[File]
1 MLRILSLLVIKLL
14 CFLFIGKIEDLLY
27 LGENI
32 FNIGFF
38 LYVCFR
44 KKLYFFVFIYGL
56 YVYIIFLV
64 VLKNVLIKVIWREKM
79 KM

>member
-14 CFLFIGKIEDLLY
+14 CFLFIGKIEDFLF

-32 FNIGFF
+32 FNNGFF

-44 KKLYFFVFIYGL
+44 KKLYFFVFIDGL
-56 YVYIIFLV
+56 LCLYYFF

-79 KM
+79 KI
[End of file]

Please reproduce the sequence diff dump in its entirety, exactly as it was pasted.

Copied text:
1 MLRILSLLVIKLL
14 CFLFIGKIEDLLY
27 LGENI
32 FNIGFF
38 LYVCFR
44 KKLYFFVFIYGL
56 YVYIIFLV
64 VLKNVLIKVIWREKM
79 KM

>member
-14 CFLFIGKIEDLLY
+14 CFLFIGKIEDFLF

-32 FNIGFF
+32 FNNGFF

-44 KKLYFFVFIYGL
+44 KKLYFFVFIDGL
-56 YVYIIFLV
+56 LCLYYFF

-79 KM
+79 KI